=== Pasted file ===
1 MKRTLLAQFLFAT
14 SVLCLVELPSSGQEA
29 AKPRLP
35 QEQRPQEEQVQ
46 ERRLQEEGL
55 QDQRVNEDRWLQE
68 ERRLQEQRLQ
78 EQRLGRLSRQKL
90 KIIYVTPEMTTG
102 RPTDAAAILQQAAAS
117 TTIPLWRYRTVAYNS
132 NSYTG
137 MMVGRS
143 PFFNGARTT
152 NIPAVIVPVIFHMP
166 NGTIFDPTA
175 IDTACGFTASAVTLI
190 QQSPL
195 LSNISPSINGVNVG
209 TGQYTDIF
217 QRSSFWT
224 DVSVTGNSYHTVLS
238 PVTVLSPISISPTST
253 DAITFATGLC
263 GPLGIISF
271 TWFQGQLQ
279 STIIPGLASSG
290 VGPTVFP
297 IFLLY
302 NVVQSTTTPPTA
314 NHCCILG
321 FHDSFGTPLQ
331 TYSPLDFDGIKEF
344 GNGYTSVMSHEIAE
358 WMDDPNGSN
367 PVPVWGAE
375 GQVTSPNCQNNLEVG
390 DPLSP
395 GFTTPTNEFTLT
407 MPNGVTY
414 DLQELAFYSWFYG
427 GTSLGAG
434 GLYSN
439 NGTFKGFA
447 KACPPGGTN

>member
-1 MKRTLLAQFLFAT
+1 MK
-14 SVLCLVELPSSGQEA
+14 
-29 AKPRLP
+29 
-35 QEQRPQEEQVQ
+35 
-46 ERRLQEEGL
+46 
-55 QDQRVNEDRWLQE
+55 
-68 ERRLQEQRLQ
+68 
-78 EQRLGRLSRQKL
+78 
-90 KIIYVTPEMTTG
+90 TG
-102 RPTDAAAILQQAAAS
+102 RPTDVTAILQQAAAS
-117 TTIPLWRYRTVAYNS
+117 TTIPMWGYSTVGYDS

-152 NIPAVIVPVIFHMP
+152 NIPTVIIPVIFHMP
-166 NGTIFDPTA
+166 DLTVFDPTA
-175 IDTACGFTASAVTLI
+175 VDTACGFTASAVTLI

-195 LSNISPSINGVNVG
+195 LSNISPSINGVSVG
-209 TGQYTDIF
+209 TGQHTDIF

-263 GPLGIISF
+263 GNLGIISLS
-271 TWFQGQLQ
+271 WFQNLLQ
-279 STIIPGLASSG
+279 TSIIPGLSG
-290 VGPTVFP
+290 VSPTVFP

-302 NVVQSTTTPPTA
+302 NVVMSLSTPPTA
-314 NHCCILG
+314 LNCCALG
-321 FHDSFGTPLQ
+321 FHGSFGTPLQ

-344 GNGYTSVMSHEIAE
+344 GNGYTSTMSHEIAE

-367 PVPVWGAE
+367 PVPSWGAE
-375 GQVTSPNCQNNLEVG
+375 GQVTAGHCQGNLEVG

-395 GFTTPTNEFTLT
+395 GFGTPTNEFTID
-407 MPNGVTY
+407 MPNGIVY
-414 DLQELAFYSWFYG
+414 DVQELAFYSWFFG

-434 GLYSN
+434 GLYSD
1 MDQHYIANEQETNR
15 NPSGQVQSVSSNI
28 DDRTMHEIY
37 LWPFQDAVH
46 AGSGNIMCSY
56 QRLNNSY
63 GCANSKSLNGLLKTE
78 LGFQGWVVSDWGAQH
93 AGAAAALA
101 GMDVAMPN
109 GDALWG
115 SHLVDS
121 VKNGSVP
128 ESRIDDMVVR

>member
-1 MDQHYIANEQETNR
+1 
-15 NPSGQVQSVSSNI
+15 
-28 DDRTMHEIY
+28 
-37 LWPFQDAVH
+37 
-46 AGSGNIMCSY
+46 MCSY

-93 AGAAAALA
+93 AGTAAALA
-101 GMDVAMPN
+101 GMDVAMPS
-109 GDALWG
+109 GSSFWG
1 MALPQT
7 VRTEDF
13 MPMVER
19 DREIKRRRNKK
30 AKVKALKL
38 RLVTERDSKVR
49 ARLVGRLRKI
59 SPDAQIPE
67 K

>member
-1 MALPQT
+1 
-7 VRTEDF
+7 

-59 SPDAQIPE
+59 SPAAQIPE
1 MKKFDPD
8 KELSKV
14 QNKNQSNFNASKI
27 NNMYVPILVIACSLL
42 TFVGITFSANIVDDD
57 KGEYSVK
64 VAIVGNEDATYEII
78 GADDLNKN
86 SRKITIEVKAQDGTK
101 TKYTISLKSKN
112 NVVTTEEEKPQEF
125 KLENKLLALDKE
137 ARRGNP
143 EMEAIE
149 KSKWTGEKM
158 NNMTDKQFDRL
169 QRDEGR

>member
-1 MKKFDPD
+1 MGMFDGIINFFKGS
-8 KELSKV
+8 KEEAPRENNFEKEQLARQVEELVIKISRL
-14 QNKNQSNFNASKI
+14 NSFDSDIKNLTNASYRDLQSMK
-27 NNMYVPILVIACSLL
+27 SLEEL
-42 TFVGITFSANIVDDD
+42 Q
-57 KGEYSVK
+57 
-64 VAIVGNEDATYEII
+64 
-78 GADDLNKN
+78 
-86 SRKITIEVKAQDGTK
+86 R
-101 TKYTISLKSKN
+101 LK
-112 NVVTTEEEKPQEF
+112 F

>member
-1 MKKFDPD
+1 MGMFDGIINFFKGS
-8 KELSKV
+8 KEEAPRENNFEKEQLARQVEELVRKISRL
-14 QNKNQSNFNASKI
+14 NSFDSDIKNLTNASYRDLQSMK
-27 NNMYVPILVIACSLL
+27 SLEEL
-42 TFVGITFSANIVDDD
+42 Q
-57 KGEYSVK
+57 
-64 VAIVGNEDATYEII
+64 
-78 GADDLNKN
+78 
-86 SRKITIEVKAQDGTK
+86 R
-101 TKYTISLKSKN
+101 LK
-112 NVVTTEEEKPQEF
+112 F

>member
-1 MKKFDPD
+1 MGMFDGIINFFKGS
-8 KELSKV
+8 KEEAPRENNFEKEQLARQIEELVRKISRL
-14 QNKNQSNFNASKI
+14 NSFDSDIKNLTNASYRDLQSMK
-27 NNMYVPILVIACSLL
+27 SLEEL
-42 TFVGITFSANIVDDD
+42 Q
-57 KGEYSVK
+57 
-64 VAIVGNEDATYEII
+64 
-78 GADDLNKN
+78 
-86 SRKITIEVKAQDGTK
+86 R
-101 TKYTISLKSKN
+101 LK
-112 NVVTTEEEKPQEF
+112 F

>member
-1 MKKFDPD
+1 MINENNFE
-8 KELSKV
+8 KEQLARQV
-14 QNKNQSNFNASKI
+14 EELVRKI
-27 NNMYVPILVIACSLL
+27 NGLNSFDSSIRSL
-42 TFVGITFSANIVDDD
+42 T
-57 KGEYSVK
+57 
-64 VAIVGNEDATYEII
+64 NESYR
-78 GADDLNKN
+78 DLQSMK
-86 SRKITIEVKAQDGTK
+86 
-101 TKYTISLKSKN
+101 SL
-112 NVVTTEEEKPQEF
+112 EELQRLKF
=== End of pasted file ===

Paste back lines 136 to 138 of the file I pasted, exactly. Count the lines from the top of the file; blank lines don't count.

-109 GDALWG
+109 GSSFWG
1 MALPQT